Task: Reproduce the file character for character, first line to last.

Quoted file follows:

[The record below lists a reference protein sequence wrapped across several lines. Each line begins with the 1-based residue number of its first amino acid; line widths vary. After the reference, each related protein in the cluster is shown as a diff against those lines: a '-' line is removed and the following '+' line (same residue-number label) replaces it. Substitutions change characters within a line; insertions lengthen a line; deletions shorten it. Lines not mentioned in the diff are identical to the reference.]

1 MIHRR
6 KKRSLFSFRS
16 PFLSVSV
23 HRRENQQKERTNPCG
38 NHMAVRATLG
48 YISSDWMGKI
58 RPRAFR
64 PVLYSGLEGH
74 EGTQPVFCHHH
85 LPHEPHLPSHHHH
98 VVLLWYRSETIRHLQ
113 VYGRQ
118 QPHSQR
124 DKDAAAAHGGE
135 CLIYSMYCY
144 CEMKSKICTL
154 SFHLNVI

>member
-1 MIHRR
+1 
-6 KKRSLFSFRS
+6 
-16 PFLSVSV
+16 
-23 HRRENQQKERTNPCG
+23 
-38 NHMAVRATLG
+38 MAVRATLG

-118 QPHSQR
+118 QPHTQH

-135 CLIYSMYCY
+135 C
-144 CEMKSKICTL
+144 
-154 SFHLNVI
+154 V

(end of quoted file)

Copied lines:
[The record below lists a reference protein sequence wrapped across several lines. Each line begins with the 1-based residue number of its first amino acid; line widths vary. After the reference, each related protein in the cluster is shown as a diff against those lines: a '-' line is removed and the following '+' line (same residue-number label) replaces it. Substitutions change characters within a line; insertions lengthen a line; deletions shorten it. Lines not mentioned in the diff are identical to the reference.]

1 MIHRR
6 KKRSLFSFRS
16 PFLSVSV
23 HRRENQQKERTNPCG
38 NHMAVRATLG
48 YISSDWMGKI
58 RPRAFR
64 PVLYSGLEGH
74 EGTQPVFCHHH
85 LPHEPHLPSHHHH
98 VVLLWYRSETIRHLQ
113 VYGRQ
118 QPHSQR
124 DKDAAAAHGGE
135 CLIYSMYCY
144 CEMKSKICTL
154 SFHLNVI

>member
-1 MIHRR
+1 
-6 KKRSLFSFRS
+6 
-16 PFLSVSV
+16 
-23 HRRENQQKERTNPCG
+23 
-38 NHMAVRATLG
+38 MAVRATLG

-118 QPHSQR
+118 QPHTQH

-135 CLIYSMYCY
+135 C
-144 CEMKSKICTL
+144 
-154 SFHLNVI
+154 V